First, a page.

Monica DesJarlais, principal at Holy Trinity School, said that the staff was elated at news of the indictment.
“I know it sounds callous, but you have to understand she was the heart of the school,” DesJarlais said. “Elizabeth Kekoa was part of the team that built the school up to what it is now.”
For the past two years the school has been enveloped in sadness that turned to anger, DesJarlais said. The school – faculty and students – will now be able to start putting closure on Kekoa’s death, she said.
Tudisco’s lawyer, Michael Green, said he will ask for all of the investigation reports police have filed in the case. In particular, Green said he wants to see if Tudisco signed a form waiving his rights to have a lawyer present before he allegedly admitted that he was racing.
Green said if the prosecution hires crash reconstruction experts, he may have to withdraw as Tudisco’s attorney so the matter can be turned over to the state public defender’s office, which might hire a crash expert on Tudisco’s behalf.
“His parents at one time had a restaurant on O`ahu, but now have essentially nothing and would not be able to pay for those kinds of experts,” Green said.
Carlisle said prosecutors could have charged Tudisco with a lesser offense of negligent homicide. First-degree negligent homicide carries a maximum 10 years in prison.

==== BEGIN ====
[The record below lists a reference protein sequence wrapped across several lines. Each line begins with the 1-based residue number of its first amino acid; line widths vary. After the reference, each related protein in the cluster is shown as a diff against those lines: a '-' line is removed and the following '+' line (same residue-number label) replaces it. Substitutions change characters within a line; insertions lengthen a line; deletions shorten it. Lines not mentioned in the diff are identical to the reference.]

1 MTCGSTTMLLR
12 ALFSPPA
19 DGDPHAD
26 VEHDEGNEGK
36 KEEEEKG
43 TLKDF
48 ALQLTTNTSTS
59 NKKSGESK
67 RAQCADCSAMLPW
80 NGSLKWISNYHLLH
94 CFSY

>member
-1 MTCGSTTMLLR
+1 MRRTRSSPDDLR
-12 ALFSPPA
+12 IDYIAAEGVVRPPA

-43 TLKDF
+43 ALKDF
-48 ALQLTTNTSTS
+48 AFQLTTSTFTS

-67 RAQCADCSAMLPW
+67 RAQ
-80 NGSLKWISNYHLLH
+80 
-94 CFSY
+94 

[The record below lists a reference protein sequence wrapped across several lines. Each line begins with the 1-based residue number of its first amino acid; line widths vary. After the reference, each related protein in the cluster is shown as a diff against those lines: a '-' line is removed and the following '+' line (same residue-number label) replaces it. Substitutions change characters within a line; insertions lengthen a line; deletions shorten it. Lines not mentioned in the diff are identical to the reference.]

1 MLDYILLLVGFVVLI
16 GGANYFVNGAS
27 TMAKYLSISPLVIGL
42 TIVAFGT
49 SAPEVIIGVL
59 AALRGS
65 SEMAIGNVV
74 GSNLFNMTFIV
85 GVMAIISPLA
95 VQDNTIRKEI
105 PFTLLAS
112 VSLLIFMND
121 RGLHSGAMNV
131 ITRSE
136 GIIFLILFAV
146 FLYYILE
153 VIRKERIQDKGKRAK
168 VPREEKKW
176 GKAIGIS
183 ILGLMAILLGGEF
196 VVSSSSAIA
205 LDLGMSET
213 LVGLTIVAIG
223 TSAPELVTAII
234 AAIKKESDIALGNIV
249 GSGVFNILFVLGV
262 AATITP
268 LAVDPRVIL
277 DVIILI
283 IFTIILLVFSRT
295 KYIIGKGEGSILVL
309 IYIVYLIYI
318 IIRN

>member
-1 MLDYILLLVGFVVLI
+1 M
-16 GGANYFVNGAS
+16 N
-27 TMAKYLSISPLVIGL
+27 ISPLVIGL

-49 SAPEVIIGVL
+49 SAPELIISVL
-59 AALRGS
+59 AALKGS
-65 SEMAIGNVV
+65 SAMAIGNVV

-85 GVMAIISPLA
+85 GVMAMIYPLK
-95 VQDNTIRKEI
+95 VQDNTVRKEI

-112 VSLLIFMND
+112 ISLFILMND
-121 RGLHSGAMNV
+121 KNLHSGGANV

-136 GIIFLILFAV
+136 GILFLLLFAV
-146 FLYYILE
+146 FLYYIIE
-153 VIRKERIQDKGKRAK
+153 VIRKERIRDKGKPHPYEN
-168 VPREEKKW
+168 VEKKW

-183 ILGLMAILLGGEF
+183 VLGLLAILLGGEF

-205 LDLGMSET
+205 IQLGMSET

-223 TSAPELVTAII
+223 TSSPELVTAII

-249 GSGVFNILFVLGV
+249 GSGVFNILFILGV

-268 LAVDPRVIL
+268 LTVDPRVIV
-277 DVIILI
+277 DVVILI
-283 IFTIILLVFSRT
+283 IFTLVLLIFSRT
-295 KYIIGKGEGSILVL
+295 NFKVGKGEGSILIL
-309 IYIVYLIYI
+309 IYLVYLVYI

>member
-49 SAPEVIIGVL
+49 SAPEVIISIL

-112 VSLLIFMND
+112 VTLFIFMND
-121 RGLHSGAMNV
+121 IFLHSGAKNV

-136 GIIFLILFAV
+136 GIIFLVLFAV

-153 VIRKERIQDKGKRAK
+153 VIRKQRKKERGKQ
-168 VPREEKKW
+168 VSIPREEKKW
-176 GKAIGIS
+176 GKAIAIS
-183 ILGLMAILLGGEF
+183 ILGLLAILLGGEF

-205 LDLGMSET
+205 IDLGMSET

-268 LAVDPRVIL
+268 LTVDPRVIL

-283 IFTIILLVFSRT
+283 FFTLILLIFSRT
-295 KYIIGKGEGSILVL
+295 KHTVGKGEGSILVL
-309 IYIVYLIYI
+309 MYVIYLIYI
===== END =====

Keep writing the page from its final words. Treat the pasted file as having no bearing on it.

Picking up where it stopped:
“We took a look at the totality of the circumstances and the fact that this was a gross level of speeding,” Carlisle said. He said his office sought the help of an accident expert to reconstruct the crash and come up with an approximate speed of Tudisco’s car. He said that prolonged the investigation.
Carlisle said he couldn’t recall a case where a driver was charged with manslaughter and alcohol was not involved.
He cited this case, as well as other recent incidents that involved racing and fatalities, to push for a measure at the Legislature that would impose stiffer penalties for excessive speeding. His proposal would define excessive speeding as anyone driving 25 mph over the posted speed limit with a cap at 80 mph.
Carlisle said current laws have decriminalized speeding and result in fines.
Under his proposal, a first offense would result in a fine up to $1,000 and a 15- to 30-day license suspension. A third offense within a five-year period would result in a maximum one-year license suspension, 30 days in prison, and a $1,000 fine.
“We’re trying to let people know that a car is not a toy, it’s not something that you should play games with, it’s not something that you should threaten the safety of other people with,” Carlisle said.
Senate Transportation Committee Chairman Cal Kawamoto, D-18th (Waipahu, Crestview, Pearl City), said he has introduced a similar measure this session. He said the bill calls for the forfeiture of a vehicle on a second offense for excessive speeding, which he defined as 30 mph over the posted speed limit.
Kawamoto said the time has come to clamp down on speeders. “The House has indicated that they will promote stiffer penalties, so I welcome that news,” he said. Maj. Bryan Wauke, of the Honolulu Police Department’s Traffic Division, said yesterday that illegal street and freeway racing continues to be a problem periodically on O`ahu.
“Whenever it begins to show up, we increase our enforcement efforts to try to shut it down,” Wauke said. “We always hope to catch them before they get into a wreck and kill themselves or others.” Advertiser staff writer Suzanne Roig contributed to this report. Reach David Waite at dwaite @honoluluadvertiser.com or 525-8030. Photo caption: Elizabeth Kekoa was killed when the minivan, above, she was riding in was struck by a car driven by Nicholas Tudisco, then